Health officials puzzled by Zika case in Utah

Health officials puzzled by Zika case in Utah
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Federal health officials are investigating a mysterious case of the Zika virus in Utah that appears to signal another new route of transmission for the virus.

Utah state health officials announced Monday they have identified a person who tested positive for the Zika virus without any known contact with mosquitoes or sexual contact with an infected person — the only two ways the virus has been known to spread so far.  


“This new case does not have any of the known risk factors for Zika virus,” Angela Dunn, deputy state epidemiologist, told reporters Monday.

The new finding is the latest alarming twist in the monthslong medical scramble to learn more about the Zika virus, which causes birth defects and is linked to short-term paralysis in adults.

The Centers for Disease Control and Prevention (CDC), which has dispatched an emergency team to Utah, quickly moved to reassure the general public.

Dr. Erin Staples, an epidemiologist who is on the ground in Utah, wrote in a statement that the spread of Zika through any means other than mosquitoes “does not appear to be common.” Out of 1,306 cases of Zika in the U.S., only 14 have been spread through sexual contact and one was the result of a laboratory exposure.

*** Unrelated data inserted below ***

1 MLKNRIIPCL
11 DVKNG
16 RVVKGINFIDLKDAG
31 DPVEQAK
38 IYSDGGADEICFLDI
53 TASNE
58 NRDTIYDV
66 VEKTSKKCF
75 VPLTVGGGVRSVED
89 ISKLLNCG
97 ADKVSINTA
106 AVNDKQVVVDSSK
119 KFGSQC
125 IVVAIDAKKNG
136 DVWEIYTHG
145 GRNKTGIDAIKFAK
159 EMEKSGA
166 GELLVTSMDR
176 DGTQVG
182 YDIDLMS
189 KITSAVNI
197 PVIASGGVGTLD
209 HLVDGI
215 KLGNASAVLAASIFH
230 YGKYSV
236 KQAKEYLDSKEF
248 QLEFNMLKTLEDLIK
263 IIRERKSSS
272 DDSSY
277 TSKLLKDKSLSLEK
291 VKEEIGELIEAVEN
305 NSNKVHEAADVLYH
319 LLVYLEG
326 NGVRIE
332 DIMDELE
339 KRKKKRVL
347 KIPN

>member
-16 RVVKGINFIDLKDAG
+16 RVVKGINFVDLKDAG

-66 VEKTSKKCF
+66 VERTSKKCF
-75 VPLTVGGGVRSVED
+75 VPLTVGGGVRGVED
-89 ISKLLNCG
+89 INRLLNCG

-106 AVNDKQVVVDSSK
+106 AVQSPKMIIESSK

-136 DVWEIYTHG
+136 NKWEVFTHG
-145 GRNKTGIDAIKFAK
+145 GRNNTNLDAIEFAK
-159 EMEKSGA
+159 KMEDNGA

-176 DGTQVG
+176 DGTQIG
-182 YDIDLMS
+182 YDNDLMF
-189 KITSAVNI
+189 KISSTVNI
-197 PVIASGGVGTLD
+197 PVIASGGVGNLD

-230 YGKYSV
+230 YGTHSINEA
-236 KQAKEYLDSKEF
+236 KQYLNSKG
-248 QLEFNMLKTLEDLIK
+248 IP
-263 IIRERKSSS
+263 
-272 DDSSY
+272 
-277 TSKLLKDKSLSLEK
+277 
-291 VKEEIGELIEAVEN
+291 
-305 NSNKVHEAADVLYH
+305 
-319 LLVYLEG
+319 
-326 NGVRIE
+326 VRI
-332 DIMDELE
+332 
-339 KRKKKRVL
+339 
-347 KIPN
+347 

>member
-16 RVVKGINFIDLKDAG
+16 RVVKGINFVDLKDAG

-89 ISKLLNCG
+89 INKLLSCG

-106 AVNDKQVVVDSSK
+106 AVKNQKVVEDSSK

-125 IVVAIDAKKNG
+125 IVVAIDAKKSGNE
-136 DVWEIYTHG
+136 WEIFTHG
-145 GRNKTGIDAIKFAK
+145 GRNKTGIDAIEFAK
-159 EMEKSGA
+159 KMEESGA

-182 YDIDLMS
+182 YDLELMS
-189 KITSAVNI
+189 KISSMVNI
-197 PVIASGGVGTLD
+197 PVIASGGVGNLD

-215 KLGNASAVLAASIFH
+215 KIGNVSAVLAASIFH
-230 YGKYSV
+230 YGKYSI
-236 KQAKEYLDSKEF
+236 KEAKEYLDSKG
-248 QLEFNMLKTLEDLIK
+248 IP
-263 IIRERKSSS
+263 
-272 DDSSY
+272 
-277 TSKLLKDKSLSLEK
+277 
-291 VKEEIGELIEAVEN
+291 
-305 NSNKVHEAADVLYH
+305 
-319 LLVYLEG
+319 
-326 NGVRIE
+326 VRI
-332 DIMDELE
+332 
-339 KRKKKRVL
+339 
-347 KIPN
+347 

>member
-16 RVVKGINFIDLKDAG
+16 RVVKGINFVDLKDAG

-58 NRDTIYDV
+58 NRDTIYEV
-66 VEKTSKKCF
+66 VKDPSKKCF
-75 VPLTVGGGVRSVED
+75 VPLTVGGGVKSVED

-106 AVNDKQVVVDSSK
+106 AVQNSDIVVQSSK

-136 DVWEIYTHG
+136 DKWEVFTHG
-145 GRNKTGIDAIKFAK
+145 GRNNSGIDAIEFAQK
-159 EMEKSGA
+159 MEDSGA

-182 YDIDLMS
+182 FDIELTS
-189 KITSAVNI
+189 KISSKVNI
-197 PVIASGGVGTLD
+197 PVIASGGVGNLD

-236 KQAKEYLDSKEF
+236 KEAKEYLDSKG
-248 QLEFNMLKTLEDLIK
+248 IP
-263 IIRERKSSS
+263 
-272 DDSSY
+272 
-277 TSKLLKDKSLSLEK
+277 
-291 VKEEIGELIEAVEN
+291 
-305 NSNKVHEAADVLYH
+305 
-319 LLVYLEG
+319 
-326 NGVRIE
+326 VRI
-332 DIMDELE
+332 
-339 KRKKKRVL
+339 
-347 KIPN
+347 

Still, Staples acknowledged the new case in Utah “is a surprise, showing that we still have more to learn about Zika.”

Officials said the person, whose name and gender are not being released by the government, was in close contact with an elderly Utah resident who had contracted Zika while traveling abroad.  

This person, who was described only as a “family contact” of the elderly patient, did not leave the country and resides in Utah, where scientists have not found the breed of mosquitoes that spreads Zika.

Officials said the person “provided care” to the elderly Zika patient, who died recently, possibly from complications of the virus.

The newly infected person has fully recovered, but scientists are now testing other people in contact with the elderly patient to learn more about how it was spread, Dunn said.

“We do believe this is a unique situation, but again, there is a lot of uncertainty,” Dunn said.

Utah has reported eight cases of the Zika virus, seven of which were acquired from traveling abroad, according to the Utah health department.